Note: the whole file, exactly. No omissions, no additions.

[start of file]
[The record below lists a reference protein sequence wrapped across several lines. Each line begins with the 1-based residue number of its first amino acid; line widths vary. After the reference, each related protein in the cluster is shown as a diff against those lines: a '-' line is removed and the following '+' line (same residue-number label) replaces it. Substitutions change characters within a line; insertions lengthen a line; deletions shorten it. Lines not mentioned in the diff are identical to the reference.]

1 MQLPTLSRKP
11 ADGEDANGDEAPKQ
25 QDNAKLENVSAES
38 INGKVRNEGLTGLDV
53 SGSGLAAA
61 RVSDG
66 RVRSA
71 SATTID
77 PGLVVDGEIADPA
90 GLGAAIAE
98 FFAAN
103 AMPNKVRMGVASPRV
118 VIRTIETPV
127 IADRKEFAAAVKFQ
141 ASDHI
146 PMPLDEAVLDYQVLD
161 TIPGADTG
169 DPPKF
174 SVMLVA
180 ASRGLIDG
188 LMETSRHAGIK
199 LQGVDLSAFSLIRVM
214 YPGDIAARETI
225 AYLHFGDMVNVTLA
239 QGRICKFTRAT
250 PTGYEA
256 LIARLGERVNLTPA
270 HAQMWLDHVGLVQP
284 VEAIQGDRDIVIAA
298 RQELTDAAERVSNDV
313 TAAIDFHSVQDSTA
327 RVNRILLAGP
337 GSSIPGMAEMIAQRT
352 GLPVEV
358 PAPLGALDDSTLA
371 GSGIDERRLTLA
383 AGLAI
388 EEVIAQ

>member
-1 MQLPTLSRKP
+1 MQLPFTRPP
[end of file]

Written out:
[The record below lists a reference protein sequence wrapped across several lines. Each line begins with the 1-based residue number of its first amino acid; line widths vary. After the reference, each related protein in the cluster is shown as a diff against those lines: a '-' line is removed and the following '+' line (same residue-number label) replaces it. Substitutions change characters within a line; insertions lengthen a line; deletions shorten it. Lines not mentioned in the diff are identical to the reference.]

1 MQLPTLSRKP
11 ADGEDANGDEAPKQ
25 QDNAKLENVSAES
38 INGKVRNEGLTGLDV
53 SGSGLAAA
61 RVSDG
66 RVRSA
71 SATTID
77 PGLVVDGEIADPA
90 GLGAAIAE
98 FFAAN
103 AMPNKVRMGVASPRV
118 VIRTIETPV
127 IADRKEFAAAVKFQ
141 ASDHI
146 PMPLDEAVLDYQVLD
161 TIPGADTG
169 DPPKF
174 SVMLVA
180 ASRGLIDG
188 LMETSRHAGIK
199 LQGVDLSAFSLIRVM
214 YPGDIAARETI
225 AYLHFGDMVNVTLA
239 QGRICKFTRAT
250 PTGYEA
256 LIARLGERVNLTPA
270 HAQMWLDHVGLVQP
284 VEAIQGDRDIVIAA
298 RQELTDAAERVSNDV
313 TAAIDFHSVQDSTA
327 RVNRILLAGP
337 GSSIPGMAEMIAQRT
352 GLPVEV
358 PAPLGALDDSTLA
371 GSGIDERRLTLA
383 AGLAI
388 EEVIAQ

>member
-1 MQLPTLSRKP
+1 MQLPFTRPP